- What We Do
- Who We Help
How do we teach others to believe in themselves? How do we empower them to make positive choices?
As co-leader of Plenty, as a strategist, and as a parent myself, these are questions that occupy my mind frequently as I work to cultivate and nurture the potential of others – especially my children, Riley (11yrs) and Hadley (5yrs).
Parenting is a giant experiment and daily practice. It is one of the hardest and most joy filled roles I’ve ever played. In a given day, I can learn a deeper expression of love, patience, communication, courage, compassion, and empathy. In a given day, I am given opportunities to practice being human - I am consistently given the opportunity to practice kindness and connection rather than frustration and reaction.
Our children, and those around us, teach us the lessons we most need to learn on our life path and we are each given the opportunity to model the behaviors we wish to see emulated in the world. Finding what works is a giant experiment that takes reflection and awareness of what we want to repeat from our own upbringing and what no longer serves us. With each generation, we are given the opportunity to create a new or repeat what we believe is most important. Different techniques work for the unique personality of each individual. There is no cookie cutter solution or instruction manual that tells us how to do it best. Life beckons us to share what works with one another. Different approaches work for different people at different times. To discover what is working for you, ask yourself:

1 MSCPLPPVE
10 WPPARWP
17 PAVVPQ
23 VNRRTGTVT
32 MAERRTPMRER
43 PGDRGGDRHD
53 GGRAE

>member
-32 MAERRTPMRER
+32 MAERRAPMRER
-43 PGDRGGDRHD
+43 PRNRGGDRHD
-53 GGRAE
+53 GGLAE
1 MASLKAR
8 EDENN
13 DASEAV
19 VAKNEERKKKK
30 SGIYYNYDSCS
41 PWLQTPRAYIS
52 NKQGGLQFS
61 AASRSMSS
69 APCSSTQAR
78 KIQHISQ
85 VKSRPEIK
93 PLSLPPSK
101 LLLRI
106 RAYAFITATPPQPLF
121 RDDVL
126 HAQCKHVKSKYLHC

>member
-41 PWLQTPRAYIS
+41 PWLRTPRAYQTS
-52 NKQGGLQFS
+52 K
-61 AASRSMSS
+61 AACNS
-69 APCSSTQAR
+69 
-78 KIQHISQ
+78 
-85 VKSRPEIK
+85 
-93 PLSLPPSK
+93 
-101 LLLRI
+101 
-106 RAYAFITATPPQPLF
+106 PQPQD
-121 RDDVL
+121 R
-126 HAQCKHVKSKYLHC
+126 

Seriously, ask yourself these questions. Look at the answers and if they are not the ones you want, make the choice to change them. You have that power and you can alter what you are modeling at any given moment.
One of the greatest rituals that I’ve incorporated into my daily parenting routine is The 5 Most Important Things. This bedtime ritual helps me form a positive foundation that empowers my children to make positive choices on their own. I often hear Riley and Hadley referring to them unexpectedly and in the appropriate context, which shows me they are applying these foundational beliefs into their behavior.
Here are The 5 Most Important Things I tell my children at bedtime:
These five principles come from within us, from past generations, and our lineage. If you resonate with this ritual, I encourage you to create your own 5 Most Important Things, and share them with us by commenting on this post.